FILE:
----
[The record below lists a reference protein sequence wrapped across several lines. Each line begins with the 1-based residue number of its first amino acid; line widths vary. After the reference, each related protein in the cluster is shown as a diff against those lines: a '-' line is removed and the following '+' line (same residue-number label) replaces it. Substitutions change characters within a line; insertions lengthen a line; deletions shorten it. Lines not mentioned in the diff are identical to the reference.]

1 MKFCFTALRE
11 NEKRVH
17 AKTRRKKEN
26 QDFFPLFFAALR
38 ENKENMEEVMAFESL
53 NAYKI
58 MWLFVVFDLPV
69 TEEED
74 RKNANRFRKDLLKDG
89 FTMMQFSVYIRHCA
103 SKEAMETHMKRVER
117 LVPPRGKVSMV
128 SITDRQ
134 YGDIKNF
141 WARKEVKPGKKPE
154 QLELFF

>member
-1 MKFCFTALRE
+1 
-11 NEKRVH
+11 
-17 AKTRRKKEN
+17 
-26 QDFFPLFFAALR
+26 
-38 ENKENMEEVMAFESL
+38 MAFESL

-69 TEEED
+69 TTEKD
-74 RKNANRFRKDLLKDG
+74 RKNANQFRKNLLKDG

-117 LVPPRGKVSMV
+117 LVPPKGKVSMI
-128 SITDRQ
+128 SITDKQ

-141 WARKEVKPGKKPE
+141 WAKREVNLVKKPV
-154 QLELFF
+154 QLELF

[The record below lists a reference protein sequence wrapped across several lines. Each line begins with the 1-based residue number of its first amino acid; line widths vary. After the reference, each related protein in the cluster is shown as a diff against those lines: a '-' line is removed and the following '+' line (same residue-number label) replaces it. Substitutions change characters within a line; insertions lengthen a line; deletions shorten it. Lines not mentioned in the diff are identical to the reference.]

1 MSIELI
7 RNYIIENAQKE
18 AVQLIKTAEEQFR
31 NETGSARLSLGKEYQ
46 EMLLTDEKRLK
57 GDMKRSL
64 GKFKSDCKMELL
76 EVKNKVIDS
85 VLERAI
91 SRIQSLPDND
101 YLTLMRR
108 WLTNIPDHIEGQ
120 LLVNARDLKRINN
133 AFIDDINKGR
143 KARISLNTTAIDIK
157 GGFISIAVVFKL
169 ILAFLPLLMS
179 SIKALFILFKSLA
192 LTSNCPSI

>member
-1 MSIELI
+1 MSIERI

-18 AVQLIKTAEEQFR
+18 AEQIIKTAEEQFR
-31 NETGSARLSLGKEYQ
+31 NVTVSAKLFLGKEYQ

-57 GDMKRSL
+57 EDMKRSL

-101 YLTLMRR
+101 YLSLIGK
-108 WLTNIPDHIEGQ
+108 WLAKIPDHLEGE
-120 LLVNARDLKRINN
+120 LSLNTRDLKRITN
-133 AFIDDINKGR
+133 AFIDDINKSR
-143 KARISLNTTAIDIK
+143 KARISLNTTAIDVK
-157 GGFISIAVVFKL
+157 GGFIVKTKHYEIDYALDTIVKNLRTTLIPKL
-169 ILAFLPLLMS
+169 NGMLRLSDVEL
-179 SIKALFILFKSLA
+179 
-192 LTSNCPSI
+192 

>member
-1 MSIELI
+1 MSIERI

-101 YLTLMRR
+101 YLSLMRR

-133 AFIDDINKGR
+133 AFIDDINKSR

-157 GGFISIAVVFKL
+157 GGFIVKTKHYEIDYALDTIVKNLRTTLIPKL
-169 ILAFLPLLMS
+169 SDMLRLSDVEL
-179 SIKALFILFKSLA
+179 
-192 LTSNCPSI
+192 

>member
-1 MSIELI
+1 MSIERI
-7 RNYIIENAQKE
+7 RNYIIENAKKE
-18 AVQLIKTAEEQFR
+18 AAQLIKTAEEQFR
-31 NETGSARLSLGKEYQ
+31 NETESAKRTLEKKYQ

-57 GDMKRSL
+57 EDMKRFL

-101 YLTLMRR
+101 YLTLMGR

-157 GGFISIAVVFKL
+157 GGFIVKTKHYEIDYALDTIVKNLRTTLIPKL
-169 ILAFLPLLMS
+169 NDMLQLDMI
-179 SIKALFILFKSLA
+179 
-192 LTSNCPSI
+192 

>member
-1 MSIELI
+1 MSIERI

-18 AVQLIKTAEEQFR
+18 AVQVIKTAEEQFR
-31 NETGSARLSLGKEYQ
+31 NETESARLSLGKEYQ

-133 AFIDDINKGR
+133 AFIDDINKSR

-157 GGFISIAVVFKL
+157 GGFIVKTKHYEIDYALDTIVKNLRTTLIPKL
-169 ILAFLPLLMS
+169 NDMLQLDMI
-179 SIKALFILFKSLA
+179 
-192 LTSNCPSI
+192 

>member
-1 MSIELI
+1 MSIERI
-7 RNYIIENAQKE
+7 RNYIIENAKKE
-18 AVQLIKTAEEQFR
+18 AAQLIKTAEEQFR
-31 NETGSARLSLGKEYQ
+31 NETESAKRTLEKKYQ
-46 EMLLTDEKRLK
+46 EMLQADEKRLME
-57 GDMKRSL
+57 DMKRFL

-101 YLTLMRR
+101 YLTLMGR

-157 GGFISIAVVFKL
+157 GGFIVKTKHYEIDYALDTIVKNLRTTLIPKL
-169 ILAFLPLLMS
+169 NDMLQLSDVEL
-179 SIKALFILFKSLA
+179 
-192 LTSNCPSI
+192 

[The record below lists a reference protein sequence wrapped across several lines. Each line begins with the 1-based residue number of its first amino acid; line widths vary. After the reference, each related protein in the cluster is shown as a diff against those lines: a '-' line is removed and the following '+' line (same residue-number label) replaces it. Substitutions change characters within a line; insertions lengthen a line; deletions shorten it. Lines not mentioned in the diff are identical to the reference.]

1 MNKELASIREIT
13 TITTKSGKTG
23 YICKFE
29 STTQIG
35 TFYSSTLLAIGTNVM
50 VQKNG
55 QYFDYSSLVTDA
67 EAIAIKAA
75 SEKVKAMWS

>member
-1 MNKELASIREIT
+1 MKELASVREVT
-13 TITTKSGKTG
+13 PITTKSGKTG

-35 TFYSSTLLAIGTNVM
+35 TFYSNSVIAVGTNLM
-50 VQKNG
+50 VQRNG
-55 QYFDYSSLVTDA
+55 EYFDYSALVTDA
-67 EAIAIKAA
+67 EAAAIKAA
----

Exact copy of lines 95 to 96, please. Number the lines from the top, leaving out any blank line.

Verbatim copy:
-157 GGFISIAVVFKL
+157 GGFIVKTKHYEIDYALDTIVKNLRTTLIPKL